If you’re wondering what could possibly be the third benefit, hang in there. It’s probably not one you’re going to like, but you probably hated the first two anyway, and now you’re just staying to read until the end because you’re bored or it’s marginally more interesting than the job you’re supposed to be doing but just don’t feel like doing right now.
The third benefit is one we could probably all use. So, we want to be wanted back, and we need to learn so that we can improve. The third benefit is that rejection makes us stronger.
No, I’m not about to hit you with what doesn’t kill you makes you stronger. I think we all know from watching any medical drama that what doesn’t kill you can sometimes leave you a vegetable or paralyzed or with amnesia. It certainly can give you a whole arsenal of unhealthy coping strategies and probably a pretty dark sense of humor coupled with trust issues.
I’m not talking about all that. I am saying that the experience of rejection can make us stronger in that we live and learn and survive things (mostly without amnesia), and we get better at facing setbacks. Okay, we really are supposed to be getting better, but if you’re not good at the first or second benefits of rejection, you probably really suck at this one. That’s okay; you can learn.
Rejection isn’t an empowering experience. It’s usually a humbling one when it’s not downright traumatic. But we’ve also been in the experience of having to reject someone — personally or professionally. It doesn’t feel good unless we’re just mean, thoughtless people with no sense of empathy. Or unless we’re dealing with a total jerk who won’t take no for an answer. Anyway, it doesn’t feel good most of the time, and yet, we have to do what’s best for us.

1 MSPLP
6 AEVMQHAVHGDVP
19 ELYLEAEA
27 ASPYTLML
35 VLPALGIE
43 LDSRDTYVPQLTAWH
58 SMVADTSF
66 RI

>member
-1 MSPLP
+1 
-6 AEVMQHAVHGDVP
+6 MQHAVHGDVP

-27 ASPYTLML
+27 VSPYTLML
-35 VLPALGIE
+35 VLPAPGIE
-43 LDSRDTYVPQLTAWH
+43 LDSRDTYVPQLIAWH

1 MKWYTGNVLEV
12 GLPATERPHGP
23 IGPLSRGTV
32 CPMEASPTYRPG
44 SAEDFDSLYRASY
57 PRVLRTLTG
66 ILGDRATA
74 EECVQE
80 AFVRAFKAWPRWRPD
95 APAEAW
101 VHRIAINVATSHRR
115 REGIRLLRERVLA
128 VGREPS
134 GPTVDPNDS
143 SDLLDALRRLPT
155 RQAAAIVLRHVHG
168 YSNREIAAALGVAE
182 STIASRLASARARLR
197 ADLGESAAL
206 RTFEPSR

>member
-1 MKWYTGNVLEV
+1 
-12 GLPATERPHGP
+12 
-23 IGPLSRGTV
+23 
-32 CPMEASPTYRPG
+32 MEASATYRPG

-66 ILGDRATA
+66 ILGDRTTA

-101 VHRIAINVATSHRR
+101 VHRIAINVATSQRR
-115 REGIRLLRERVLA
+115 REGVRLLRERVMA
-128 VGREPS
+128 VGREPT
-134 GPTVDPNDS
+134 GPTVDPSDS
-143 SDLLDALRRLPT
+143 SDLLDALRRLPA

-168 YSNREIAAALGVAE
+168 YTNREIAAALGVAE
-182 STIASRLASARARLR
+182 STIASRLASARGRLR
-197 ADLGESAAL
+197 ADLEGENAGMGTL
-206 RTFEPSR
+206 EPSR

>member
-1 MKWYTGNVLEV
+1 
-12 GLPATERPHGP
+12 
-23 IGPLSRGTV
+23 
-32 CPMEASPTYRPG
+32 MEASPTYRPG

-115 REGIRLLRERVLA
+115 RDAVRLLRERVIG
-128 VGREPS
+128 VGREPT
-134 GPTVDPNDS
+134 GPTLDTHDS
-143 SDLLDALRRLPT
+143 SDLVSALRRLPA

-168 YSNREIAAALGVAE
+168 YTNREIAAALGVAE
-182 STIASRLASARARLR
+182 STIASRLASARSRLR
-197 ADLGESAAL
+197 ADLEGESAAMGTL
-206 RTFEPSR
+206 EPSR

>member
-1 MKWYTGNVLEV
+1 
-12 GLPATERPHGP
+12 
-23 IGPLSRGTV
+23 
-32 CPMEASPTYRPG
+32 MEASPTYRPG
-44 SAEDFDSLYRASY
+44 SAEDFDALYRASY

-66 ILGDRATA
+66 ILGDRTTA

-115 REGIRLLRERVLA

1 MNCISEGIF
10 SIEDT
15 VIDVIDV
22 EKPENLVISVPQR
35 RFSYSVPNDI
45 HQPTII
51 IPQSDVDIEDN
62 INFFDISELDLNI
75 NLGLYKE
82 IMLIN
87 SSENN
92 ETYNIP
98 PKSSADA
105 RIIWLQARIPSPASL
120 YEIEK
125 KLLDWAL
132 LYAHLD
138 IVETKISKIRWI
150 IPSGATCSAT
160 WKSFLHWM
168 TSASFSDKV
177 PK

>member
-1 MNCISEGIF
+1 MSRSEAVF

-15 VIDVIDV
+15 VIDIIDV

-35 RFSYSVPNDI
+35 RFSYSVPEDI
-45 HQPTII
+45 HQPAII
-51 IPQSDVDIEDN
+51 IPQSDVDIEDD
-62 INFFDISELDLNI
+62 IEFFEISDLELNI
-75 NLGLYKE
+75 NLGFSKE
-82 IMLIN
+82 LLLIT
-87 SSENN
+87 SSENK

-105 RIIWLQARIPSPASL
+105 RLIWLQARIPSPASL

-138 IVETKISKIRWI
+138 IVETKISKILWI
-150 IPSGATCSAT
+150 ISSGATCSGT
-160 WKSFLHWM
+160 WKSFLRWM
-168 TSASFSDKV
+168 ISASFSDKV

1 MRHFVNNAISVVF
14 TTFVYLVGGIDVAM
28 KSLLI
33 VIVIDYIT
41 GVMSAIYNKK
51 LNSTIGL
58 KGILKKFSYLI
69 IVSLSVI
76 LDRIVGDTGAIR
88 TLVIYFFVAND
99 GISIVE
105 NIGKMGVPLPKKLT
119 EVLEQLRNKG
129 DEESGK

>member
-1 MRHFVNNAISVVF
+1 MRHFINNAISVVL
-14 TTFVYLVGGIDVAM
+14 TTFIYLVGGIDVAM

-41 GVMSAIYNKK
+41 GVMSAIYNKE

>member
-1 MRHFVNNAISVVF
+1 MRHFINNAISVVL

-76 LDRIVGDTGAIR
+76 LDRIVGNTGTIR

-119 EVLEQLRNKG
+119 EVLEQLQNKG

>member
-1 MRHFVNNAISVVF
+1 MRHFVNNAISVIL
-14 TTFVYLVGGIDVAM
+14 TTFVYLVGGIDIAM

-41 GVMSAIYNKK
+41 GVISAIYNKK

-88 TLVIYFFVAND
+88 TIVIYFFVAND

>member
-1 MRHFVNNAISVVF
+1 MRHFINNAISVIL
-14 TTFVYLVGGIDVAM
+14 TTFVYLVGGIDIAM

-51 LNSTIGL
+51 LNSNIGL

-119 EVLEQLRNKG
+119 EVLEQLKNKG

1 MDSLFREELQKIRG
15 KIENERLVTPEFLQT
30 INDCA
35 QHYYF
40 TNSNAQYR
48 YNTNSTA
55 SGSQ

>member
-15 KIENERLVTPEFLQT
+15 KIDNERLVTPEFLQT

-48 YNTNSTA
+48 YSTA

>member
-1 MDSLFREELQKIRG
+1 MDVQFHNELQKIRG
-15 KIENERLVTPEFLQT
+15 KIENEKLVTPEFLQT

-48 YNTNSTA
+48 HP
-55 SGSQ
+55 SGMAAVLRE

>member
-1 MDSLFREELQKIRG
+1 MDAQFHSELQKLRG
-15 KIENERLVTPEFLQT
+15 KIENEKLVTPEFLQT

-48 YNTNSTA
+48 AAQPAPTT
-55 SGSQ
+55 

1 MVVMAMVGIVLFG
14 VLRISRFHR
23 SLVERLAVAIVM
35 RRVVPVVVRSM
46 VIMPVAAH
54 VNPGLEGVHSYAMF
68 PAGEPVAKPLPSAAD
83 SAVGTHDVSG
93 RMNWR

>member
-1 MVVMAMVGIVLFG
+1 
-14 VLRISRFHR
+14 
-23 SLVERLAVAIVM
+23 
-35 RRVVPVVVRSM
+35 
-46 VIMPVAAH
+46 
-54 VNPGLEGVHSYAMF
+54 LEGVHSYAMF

When we’re rejected, what’s best for us is figuring out how to get stronger and to use our experience of rejection to motivate us to get ahead. Sure, we could just quit entirely. Quit dating. Quit trying to make our dreams happen. That’s a bit extreme, but many people go that route because rejection hurts, it doesn’t feel good, and we just get tired of it.
But rejection can be a key motivator. Every single time I get a rejection from an agent — we’ll say most days ending in “y” — I turn around and send out more queries. It’s not desperate (or not very much); it’s determined. I believe in my work, and I know someone else out there will, too.
But I don’t just keep trying relentlessly without taking into account any feedback I’ve received and applying it. I’m learning, I’m getting better, and I’m not going to give up. I’m going to find the agent who believes in me, and in the meantime, my draft is going to keep getting better while I just get stronger.
Rejection may be an awful experience, but it does have a positive utility. We can hate it. We can dread it. We can even try to avoid it. But if we’re looking for a silver lining, it’s there.
Originally published on Medium.com.
Crystal Jackson is a former therapist turned author. Her work has been featured on Medium, Elephant Journal, Elite Daily, and The Good Men Project. She’s also the author of Left on Main, the first book in the Heart of Madison series. When she’s not writing for Medium and working on her next book, you can find Crystal traveling, paddle boarding, running, throwing axes badly but with terrifying enthusiasm, hiking, doing yoga, or curled up with her nose in a book in Madison, Georgia, where she lives with her two wild and wonderful children.
Image courtesy of Matthew Henry.